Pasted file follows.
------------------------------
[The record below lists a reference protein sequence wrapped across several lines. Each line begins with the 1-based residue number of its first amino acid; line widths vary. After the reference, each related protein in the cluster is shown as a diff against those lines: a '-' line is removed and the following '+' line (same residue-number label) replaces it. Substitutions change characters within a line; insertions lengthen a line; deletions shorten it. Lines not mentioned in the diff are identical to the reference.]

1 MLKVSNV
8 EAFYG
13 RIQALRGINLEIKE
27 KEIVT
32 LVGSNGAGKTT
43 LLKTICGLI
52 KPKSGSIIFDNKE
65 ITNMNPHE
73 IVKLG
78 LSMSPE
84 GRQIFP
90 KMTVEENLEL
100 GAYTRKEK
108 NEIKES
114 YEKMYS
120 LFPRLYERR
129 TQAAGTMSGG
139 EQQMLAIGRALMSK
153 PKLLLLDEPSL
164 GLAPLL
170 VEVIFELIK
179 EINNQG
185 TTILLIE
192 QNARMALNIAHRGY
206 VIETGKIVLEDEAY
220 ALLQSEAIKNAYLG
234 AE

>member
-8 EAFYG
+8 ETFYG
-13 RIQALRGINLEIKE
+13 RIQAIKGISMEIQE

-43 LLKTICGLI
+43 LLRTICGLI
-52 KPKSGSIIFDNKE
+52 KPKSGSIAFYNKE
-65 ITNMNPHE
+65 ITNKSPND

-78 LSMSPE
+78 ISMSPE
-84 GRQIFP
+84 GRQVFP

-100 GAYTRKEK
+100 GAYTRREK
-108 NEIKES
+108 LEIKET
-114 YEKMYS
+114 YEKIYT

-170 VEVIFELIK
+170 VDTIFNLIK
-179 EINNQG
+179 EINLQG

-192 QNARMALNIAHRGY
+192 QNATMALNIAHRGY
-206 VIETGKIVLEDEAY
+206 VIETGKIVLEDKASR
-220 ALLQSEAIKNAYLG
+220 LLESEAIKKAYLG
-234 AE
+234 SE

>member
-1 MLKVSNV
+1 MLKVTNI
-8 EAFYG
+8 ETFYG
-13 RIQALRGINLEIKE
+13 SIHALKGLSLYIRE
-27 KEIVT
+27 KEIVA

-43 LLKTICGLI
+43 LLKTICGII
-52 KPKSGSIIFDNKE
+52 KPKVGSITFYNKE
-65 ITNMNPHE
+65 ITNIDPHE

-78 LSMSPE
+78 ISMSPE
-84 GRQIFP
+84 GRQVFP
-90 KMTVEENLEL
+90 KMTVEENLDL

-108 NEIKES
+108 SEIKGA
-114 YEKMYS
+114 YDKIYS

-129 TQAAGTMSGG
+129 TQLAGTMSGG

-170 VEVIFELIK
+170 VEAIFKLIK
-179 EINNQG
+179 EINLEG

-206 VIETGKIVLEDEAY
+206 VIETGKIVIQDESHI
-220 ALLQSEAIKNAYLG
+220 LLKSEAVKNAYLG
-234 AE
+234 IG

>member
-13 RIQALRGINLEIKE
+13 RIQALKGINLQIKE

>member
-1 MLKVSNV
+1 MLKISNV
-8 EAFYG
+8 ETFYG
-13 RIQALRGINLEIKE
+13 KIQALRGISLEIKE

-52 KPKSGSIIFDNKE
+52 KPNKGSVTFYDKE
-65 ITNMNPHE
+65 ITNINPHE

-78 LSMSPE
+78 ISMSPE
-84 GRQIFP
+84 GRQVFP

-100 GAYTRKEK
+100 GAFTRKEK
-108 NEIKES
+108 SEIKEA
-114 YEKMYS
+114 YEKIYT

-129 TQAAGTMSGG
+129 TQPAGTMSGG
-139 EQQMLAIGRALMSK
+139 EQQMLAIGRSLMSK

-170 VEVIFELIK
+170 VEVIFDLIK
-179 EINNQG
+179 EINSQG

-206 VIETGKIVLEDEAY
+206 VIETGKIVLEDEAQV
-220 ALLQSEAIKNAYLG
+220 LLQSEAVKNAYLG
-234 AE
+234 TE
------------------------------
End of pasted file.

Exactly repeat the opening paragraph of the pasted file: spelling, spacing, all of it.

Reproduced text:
[The record below lists a reference protein sequence wrapped across several lines. Each line begins with the 1-based residue number of its first amino acid; line widths vary. After the reference, each related protein in the cluster is shown as a diff against those lines: a '-' line is removed and the following '+' line (same residue-number label) replaces it. Substitutions change characters within a line; insertions lengthen a line; deletions shorten it. Lines not mentioned in the diff are identical to the reference.]